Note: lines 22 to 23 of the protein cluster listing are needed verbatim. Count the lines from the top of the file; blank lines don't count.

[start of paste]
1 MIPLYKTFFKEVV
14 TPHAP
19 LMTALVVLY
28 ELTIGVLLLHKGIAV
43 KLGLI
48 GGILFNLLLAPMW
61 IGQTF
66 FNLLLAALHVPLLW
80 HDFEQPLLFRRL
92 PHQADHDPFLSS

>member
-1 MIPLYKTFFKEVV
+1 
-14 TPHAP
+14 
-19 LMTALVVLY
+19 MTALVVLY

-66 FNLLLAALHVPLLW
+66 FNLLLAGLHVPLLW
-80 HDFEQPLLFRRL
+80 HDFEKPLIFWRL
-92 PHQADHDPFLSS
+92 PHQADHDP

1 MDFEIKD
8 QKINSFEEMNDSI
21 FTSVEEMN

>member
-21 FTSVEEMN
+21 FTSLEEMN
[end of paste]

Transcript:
-92 PHQADHDPFLSS
+92 PHQADHDP